When you think of programming at public libraries, probably story time for children, book clubs, and maybe a workshop for job hunting comes to mind. Did you know libraries also often offer programs to improve public health? OCLC’s WebJunction offers a great infographic that sums up why public libraries “are in a unique position to bring together the people, programs, and partners necessary to make health information and services accessible to everyone.” Basically, all people have equal access to the library, and many people use library resources (books, internet, reference staff) to identify reliable health information. Public libraries often use local community partners from the health and wellness field to:
- Offer fitness classes to patrons.
- Bring in healthcare providers to offer limited health screening services.
- Use screenings to offer referrals to local health and social service agencies.
Public librarians aren’t providing medical advice or services themselves (and many public libraries have disclaimers attesting to this), but they are helping patrons locate reliable resources for finding local health services and insurance options.
Examples of Health Programming at Libraries
What types of health programming are most successful at public libraries? I first took a quick look at the health programs available through Montgomery County Public Libraries (MCPL, my local library system), and popular classes seem to include Bone Builders (a bone building and fall prevention program for older adults), meditation classes (in Spanish and English), Tai Chi classes, and yoga classes. Overall, fitness classes seem to be the most prevalent health programming in my local library system, especially low impact fitness activities accessible to older adults.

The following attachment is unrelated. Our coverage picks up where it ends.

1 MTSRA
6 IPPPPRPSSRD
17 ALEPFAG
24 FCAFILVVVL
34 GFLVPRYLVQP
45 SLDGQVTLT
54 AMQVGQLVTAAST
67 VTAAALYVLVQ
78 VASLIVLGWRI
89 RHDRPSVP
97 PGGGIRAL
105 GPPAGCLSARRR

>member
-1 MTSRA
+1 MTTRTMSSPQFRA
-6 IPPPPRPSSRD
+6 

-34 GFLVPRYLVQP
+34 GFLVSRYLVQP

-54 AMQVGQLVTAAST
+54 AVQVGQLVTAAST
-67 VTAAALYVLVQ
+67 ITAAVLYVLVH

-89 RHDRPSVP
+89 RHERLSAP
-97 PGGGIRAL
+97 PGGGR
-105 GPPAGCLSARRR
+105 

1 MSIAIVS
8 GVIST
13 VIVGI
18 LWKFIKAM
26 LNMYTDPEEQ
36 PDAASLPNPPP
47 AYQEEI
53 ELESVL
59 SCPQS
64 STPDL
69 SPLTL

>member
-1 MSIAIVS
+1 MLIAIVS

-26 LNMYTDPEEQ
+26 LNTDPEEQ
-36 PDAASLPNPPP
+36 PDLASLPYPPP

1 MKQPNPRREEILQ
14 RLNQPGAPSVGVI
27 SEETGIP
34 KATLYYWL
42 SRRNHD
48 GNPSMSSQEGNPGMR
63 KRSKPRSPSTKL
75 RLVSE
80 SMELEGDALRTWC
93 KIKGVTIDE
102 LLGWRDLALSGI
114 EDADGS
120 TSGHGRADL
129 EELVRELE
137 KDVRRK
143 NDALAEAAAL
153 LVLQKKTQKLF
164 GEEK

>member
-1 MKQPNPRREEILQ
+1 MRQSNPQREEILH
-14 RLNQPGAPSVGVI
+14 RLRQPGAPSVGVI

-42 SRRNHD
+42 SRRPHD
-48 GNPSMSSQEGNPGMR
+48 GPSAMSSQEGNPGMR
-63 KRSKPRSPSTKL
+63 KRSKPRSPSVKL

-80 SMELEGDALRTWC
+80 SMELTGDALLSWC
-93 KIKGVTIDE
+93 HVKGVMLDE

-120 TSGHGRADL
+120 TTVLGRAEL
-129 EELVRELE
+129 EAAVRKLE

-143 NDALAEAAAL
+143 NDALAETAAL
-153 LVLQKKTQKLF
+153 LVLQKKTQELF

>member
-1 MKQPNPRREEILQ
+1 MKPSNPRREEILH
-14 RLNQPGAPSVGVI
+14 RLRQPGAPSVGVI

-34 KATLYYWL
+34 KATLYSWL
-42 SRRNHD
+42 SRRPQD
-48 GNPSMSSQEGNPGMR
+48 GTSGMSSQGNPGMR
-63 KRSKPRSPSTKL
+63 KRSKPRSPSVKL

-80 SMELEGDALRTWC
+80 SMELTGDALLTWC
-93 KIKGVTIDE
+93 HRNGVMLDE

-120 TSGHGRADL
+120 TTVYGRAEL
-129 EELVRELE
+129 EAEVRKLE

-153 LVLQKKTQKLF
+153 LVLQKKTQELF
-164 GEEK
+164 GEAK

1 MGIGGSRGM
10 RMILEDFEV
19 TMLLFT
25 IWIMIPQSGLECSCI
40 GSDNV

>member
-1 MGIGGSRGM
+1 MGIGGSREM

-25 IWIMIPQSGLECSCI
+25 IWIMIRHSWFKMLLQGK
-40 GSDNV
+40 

Another place I checked for examples of programming was Urban Library Council’s 2016 Innovation awards for Health, Safety and Sustainability. The 2016 Top Innovator award went to Biblio Bistro program in San Francisco, “a mobile, librarian-staffed cooking cart, [offering] demonstrations and classes to makes the connection between self-prepared meals and wellness.” 2016 Honorable Mentions include programs like:
- Bicycling Street Skills by Indego in Philadelphia, PA (a class on bicycling safety, created in partnership with a local bicycle coalition and a bike share program)
- Los Angeles Public Library’s The Source (a monthly event offering health services to homeless patrons)
These programs use creative partnerships with local organizations to plan health classes and events which meet the specific needs of the local library patrons. Now when visiting your public library, you can check out a few books AND attend a yoga class, or learn how to cook!
Resources for Health Programming at Public Libraries
Here are a few useful resources for planning consumer health programming at local libraries, free classes for librarians to learn about providing health programs, and online tools to learn about local community health issues:
- Planning Resources
- NNLM Consumer Health Resources LibGuide – Includes links to health resources for adults, kids, teens, educators, caregivers, multicultural resources, free materials, and national health observances.
- Health Happens in Libraries (WebJunction) – Find news, webinars, and resources related to public health programming at libraries.
- Finding Health and Wellness @ the Library: A Consumer Health Toolkit for Library Staff (2nd ed) – A PDF document listing guidelines, organizations, links organized by health topic, and tips for consumer health programming/resources at libraries.
- Classes for Librarians: Take free online classes through the National Network of Libraries of Medicine (NNLM), including classes like Health and Wellness @ the Library: The Essentials of Providing Consumer Health Services and Beyond an Apple a Day: Providing Consumer Health Information at Your Library.
- Learning about Local Community Health